“…it is the paradox of history that each generation is converted by the saint who contradicts it most.” ~G.K. Chesterton
G.K. Chesterton, 1933: “St. Thomas Aquinas has recently reappeared, in the current culture of the colleges and the salons, in a way that would have been quite startling even ten years ago. And the mood that has concentrated on him is doubtless very different from that which popularised St. Francis quite twenty years ago.
A friend recently shared this passage from Dostoevsky’s The Idiot, along with the painting it describes. Like the character in the novel, one is struck by the meaninglessness that the artist chose to depict, seemingly forever frozen on Jesus’s face.
When any of us look at death, this is what we see. We see meaninglessness, and it threatens to engulf us. We wince at the absurdity. It appears there is no hope against such a force. Our only relief is to look away.
“The Strange Music” by G.K. Chesterton (written for his wife, Frances)
Other loves may sink and settle, other loves may loose and slack,
But I wander like a minstrel with a harp upon his back,
Though the harp be on my bosom, though I finger and I fret,
Still, my hope is all before me: for I cannot play it yet.
“As a result of God’s creation of, and entry into time, He is now with us literally moment by moment as we live and breathe, sharing our every second. He is and will be always with us.” ~ William Lane Craig
Recently, I had the great pleasure of getting to take a class with Dr. William Lane Craig during my last semester of graduate school. The subject was the relationship of God to time – a subject for which Craig has pioneered some fascinating and important research. This opportunity was such a gift for me, too! I cannot express how indebted I feel to him and his ministry, Reasonable Faith, for helping me through a season of doubt in which I came very close to abandoning my belief in God. (I really wanted to give him a big hug, but Dr. Craig doesn’t seem like a hugger, so I refrained. I’ll give him one in heaven someday.)
Dr. Craig’s view of God’s relationship to time is novel, to say the least, as he rejects the classical view that God exists outside of time. I believe that he has very convincingly shown this view’s weaknesses. Craig’s conclusion is that God is timeless sans creation but temporal subsequent to the moment He created space/time.
Below are some of my reflections on the class. I hope you enjoy reading them and your curiosity is piqued to delve deeper into this very important topic.
“It is the design in Nature that strikes us first …”
“Everyone must have noticed the same thing in the fixed and almost offensive color of all unfamiliar things, tropic birds and tropic blossoms. Tropic birds look like staring toys out of a toy-shop. Tropic flowers simply look like artificial flowers, like things cut out of wax. This is a deep matter, and, I think, not unconnected with divinity; but anyhow it is the truth that when we see things for the first time we feel instantly that they are fictive creations; we feel the finger of God. It is only when we are thoroughly used to them and our five wits are wearied, that we see them as wild and objectless; like the shapeless tree-tops or the shifting cloud. It is the design in Nature that strikes us first; the sense of the crosses and confusions in that design only comes afterwards through experience and an almost eerie monotony. If a man saw the stars abruptly by accident he would think them as festive and as artificial as a firework. We talk of the folly of painting the lily; but if we saw the lily without warning we should think that it was painted.”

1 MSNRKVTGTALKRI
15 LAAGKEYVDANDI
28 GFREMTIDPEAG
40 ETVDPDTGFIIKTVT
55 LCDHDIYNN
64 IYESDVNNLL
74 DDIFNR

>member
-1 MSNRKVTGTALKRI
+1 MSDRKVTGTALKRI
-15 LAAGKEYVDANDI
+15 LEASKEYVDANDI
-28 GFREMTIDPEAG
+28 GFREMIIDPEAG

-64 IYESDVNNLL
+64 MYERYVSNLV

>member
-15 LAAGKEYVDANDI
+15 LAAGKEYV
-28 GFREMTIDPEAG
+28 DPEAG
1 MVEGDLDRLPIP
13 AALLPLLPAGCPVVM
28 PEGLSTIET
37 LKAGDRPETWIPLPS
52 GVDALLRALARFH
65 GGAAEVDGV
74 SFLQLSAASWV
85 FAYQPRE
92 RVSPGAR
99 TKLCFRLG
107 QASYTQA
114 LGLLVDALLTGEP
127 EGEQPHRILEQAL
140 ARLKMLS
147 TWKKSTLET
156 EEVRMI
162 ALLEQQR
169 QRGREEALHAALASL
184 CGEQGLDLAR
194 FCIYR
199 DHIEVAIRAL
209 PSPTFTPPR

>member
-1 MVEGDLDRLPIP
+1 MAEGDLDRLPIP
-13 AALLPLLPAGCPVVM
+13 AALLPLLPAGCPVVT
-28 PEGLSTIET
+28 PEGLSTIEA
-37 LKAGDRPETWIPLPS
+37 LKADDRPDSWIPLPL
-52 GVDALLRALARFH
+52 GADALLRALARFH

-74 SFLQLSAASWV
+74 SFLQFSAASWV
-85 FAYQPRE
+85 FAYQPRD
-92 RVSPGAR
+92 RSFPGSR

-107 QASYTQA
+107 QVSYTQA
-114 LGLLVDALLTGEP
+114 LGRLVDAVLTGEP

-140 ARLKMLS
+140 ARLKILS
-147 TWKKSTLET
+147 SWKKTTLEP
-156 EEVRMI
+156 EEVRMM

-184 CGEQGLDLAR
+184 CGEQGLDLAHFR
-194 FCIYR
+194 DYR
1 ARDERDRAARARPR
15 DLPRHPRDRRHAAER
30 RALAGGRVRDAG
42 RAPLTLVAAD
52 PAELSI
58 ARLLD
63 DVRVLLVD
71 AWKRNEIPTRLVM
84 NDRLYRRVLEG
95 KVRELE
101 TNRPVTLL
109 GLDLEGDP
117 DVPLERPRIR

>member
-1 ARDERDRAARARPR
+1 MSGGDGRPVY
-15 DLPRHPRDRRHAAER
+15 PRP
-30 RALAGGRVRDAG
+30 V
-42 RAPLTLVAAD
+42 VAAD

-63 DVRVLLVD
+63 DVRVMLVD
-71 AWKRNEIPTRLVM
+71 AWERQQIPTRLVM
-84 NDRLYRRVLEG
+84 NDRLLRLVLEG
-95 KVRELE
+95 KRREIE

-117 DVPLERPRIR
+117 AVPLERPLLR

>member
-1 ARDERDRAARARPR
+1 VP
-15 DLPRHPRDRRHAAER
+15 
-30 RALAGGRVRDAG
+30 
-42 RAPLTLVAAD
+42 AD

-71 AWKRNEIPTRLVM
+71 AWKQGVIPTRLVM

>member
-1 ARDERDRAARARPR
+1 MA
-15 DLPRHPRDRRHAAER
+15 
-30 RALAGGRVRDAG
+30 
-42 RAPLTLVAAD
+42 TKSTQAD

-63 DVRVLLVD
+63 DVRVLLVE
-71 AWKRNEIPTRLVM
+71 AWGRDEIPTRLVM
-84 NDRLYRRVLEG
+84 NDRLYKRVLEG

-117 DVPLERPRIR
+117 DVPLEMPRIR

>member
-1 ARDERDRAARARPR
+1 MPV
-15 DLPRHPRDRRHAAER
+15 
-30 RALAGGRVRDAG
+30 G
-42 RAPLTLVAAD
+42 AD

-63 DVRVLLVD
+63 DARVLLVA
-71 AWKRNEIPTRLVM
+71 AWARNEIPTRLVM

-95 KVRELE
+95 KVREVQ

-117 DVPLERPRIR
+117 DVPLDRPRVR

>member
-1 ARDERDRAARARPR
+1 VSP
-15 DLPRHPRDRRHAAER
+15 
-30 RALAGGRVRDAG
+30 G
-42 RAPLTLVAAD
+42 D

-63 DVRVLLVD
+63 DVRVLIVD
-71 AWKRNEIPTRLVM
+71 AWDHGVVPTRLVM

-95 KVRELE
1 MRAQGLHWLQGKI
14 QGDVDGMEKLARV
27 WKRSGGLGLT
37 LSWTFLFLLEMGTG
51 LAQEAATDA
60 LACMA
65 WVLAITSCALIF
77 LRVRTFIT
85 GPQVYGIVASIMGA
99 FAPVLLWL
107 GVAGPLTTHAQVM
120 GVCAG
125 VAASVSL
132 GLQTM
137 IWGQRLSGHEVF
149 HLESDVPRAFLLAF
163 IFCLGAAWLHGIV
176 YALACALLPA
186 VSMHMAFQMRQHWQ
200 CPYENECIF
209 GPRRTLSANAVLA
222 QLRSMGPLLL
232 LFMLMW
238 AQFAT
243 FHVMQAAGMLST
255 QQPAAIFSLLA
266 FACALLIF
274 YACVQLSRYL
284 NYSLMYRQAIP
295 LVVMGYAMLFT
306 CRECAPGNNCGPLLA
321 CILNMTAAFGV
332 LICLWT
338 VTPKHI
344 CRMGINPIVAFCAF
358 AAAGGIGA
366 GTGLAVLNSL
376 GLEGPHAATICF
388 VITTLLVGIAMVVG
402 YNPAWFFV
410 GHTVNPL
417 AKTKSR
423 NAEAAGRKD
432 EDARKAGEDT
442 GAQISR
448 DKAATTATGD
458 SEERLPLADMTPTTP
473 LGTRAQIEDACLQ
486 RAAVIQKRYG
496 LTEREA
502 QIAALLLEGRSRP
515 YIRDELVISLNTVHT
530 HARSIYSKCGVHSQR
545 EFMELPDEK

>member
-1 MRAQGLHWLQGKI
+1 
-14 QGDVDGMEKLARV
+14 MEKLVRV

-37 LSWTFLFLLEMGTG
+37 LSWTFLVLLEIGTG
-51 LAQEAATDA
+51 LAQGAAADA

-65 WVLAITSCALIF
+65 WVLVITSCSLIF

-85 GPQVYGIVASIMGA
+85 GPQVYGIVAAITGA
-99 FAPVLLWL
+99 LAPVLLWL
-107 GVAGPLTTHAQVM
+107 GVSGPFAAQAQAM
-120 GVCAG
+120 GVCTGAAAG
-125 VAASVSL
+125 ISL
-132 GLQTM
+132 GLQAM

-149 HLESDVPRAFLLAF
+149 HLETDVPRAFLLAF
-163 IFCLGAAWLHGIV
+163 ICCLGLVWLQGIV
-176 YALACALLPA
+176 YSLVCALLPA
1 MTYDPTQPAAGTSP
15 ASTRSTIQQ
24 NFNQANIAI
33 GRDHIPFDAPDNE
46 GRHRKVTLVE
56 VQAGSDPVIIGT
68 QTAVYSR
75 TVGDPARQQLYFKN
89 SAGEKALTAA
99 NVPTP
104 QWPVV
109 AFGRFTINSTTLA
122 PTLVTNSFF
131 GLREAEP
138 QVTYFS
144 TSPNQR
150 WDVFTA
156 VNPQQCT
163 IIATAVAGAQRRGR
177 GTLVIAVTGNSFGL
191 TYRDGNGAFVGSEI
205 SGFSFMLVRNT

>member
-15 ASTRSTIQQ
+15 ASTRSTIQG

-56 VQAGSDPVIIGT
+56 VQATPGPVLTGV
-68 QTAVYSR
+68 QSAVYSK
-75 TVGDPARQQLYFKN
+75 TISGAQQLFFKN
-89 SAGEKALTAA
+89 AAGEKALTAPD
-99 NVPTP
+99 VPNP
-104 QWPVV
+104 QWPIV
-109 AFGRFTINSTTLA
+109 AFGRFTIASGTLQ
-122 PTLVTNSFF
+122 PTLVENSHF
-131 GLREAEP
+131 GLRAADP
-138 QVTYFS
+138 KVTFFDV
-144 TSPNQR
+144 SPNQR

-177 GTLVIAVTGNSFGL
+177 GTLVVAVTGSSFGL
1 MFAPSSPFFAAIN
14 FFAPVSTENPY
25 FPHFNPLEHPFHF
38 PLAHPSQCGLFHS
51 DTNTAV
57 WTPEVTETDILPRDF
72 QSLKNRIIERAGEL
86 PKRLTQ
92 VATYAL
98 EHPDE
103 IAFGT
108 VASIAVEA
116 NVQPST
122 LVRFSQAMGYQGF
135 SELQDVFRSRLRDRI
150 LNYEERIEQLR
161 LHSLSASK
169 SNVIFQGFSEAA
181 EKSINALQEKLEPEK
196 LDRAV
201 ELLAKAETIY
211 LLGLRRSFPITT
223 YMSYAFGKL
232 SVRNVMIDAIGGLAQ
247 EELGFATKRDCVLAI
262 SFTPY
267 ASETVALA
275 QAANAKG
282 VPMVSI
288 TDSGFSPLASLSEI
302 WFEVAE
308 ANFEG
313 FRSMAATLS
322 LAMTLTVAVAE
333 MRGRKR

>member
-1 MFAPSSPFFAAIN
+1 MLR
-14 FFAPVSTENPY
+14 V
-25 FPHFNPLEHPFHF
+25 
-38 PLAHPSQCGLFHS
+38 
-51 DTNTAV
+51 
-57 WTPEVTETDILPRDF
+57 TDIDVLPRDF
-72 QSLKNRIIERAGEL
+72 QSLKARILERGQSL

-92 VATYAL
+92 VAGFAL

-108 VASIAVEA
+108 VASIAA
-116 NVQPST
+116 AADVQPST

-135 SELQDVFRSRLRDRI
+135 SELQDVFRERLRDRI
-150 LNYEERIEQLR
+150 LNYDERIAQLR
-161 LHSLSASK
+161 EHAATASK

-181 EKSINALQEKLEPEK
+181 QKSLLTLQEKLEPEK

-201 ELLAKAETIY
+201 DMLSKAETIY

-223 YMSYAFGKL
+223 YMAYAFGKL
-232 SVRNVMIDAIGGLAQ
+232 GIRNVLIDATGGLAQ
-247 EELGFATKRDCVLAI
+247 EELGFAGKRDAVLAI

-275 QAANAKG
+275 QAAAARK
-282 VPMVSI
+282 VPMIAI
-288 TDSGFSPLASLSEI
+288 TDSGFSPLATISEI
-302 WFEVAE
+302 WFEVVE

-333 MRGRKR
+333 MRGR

~G.K. Chesterton from What’s Wrong with the World
Poem 151F (61J) by Emily Dickinson
Regard a mouse
O’erpowered by the Cat!
Reserve within thy kingdom
A “Mansion” for the Rat!
Snug in seraphic Cupboards
To nibble all the day,
While unsuspecting Cycles
Wheel solemnly away.
Most of us are familiar with the famous phrase no man is an island. What many might not know is that it was penned during a time of extreme illness and suffering. Staring at his own possible death, John Donne famously wrote that “no man is an island,” that all mankind are connected in God, bound to each other like a continent. The death of one person then, like a bit of land swept out to sea, affects us all. Bioethicist Gilbert Meilaender would agree with Donne, writing that “the lives of fellow citizens may be bound together in such a way that all are aggrieved by the death of one.” He goes on to note that such sentiments might seem strange to moderns, coming across like quaint relics from a time when religion was more than merely a set of opinions to be held in private. To think that what one does in private, especially if one dies, somehow has an effect on everyone? This seems to fly in the face of our experience today. This is because we live in an age that is preoccupied with autonomy.